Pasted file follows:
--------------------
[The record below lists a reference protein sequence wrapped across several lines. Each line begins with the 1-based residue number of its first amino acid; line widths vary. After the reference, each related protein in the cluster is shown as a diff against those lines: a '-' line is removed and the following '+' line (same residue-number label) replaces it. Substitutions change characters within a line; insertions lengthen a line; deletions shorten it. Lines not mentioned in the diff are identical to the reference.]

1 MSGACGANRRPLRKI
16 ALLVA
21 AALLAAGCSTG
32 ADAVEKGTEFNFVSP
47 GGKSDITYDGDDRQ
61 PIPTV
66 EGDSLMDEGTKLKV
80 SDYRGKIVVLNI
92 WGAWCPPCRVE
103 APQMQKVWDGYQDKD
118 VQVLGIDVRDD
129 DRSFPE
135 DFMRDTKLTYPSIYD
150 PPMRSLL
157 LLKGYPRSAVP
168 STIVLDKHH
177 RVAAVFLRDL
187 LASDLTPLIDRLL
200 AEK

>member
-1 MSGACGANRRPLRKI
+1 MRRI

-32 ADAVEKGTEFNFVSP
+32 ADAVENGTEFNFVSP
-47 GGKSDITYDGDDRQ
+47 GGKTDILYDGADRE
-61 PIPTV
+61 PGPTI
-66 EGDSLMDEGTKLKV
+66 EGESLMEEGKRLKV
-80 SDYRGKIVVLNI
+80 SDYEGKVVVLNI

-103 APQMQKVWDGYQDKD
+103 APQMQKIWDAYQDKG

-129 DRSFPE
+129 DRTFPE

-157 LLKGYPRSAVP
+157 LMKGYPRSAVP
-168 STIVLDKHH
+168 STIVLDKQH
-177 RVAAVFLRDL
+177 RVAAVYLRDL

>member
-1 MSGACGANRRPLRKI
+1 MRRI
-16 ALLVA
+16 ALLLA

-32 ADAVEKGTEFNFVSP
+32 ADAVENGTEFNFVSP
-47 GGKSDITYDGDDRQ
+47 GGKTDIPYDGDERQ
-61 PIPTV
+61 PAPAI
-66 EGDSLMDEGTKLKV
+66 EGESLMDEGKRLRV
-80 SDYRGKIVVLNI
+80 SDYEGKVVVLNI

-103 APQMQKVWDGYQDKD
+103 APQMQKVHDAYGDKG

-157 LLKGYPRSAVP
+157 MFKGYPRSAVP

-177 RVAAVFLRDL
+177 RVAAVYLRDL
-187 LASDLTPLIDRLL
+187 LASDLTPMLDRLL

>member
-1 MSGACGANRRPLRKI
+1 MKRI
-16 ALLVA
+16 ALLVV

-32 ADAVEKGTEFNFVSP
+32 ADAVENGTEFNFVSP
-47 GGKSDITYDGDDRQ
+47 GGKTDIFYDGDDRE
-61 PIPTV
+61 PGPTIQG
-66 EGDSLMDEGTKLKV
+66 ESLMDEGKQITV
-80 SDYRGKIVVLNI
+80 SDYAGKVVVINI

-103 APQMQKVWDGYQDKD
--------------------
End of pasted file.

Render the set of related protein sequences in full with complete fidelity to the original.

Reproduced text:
[The record below lists a reference protein sequence wrapped across several lines. Each line begins with the 1-based residue number of its first amino acid; line widths vary. After the reference, each related protein in the cluster is shown as a diff against those lines: a '-' line is removed and the following '+' line (same residue-number label) replaces it. Substitutions change characters within a line; insertions lengthen a line; deletions shorten it. Lines not mentioned in the diff are identical to the reference.]

1 MSGACGANRRPLRKI
16 ALLVA
21 AALLAAGCSTG
32 ADAVEKGTEFNFVSP
47 GGKSDITYDGDDRQ
61 PIPTV
66 EGDSLMDEGTKLKV
80 SDYRGKIVVLNI
92 WGAWCPPCRVE
103 APQMQKVWDGYQDKD
118 VQVLGIDVRDD
129 DRSFPE
135 DFMRDTKLTYPSIYD
150 PPMRSLL
157 LLKGYPRSAVP
168 STIVLDKHH
177 RVAAVFLRDL
187 LASDLTPLIDRLL
200 AEK

>member
-1 MSGACGANRRPLRKI
+1 MRRI

-32 ADAVEKGTEFNFVSP
+32 ADAVENGTEFNFVSP
-47 GGKSDITYDGDDRQ
+47 GGKTDILYDGADRE
-61 PIPTV
+61 PGPTI
-66 EGDSLMDEGTKLKV
+66 EGESLMEEGKRLKV
-80 SDYRGKIVVLNI
+80 SDYEGKVVVLNI

-103 APQMQKVWDGYQDKD
+103 APQMQKIWDAYQDKG

-129 DRSFPE
+129 DRTFPE

-157 LLKGYPRSAVP
+157 LMKGYPRSAVP
-168 STIVLDKHH
+168 STIVLDKQH
-177 RVAAVFLRDL
+177 RVAAVYLRDL

>member
-1 MSGACGANRRPLRKI
+1 MRRI
-16 ALLVA
+16 ALLLA

-32 ADAVEKGTEFNFVSP
+32 ADAVENGTEFNFVSP
-47 GGKSDITYDGDDRQ
+47 GGKTDIPYDGDERQ
-61 PIPTV
+61 PAPAI
-66 EGDSLMDEGTKLKV
+66 EGESLMDEGKRLRV
-80 SDYRGKIVVLNI
+80 SDYEGKVVVLNI

-103 APQMQKVWDGYQDKD
+103 APQMQKVHDAYGDKG

-157 LLKGYPRSAVP
+157 MFKGYPRSAVP

-177 RVAAVFLRDL
+177 RVAAVYLRDL
-187 LASDLTPLIDRLL
+187 LASDLTPMLDRLL

>member
-1 MSGACGANRRPLRKI
+1 MKRI
-16 ALLVA
+16 ALLVV

-32 ADAVEKGTEFNFVSP
+32 ADAVENGTEFNFVSP
-47 GGKSDITYDGDDRQ
+47 GGKTDIFYDGDDRE
-61 PIPTV
+61 PGPTIQG
-66 EGDSLMDEGTKLKV
+66 ESLMDEGKQITV
-80 SDYRGKIVVLNI
+80 SDYAGKVVVINI

-103 APQMQKVWDGYQDKD